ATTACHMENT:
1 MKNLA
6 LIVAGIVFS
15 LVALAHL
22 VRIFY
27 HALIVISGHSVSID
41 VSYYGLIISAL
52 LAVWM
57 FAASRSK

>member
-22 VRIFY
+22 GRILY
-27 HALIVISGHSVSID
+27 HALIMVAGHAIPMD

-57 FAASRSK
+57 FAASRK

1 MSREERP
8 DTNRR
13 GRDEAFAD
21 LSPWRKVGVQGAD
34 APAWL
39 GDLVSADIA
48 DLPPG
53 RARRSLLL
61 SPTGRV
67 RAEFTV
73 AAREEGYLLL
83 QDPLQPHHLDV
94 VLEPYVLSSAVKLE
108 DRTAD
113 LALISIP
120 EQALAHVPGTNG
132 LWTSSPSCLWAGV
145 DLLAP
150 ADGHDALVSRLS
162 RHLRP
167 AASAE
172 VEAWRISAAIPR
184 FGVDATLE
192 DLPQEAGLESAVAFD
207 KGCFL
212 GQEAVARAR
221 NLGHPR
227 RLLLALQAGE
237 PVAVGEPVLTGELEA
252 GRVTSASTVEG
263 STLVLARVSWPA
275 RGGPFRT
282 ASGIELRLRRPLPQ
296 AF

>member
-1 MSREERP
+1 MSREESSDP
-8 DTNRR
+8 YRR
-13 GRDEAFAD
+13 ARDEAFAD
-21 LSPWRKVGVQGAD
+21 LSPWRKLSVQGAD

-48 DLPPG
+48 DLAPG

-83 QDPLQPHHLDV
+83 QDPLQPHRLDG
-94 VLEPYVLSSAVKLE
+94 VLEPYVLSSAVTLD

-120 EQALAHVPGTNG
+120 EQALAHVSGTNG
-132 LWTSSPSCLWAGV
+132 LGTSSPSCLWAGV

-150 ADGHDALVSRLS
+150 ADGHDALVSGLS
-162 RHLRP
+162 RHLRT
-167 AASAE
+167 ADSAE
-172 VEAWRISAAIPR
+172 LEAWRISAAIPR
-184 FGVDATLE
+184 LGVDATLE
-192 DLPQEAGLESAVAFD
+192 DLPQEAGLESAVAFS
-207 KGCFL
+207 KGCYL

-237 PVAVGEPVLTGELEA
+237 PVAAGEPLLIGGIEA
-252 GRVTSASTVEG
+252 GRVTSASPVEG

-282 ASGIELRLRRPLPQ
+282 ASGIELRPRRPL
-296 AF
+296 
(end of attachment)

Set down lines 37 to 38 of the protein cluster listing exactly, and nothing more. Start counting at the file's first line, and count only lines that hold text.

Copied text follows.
172 VEAWRISAAIPR
184 FGVDATLE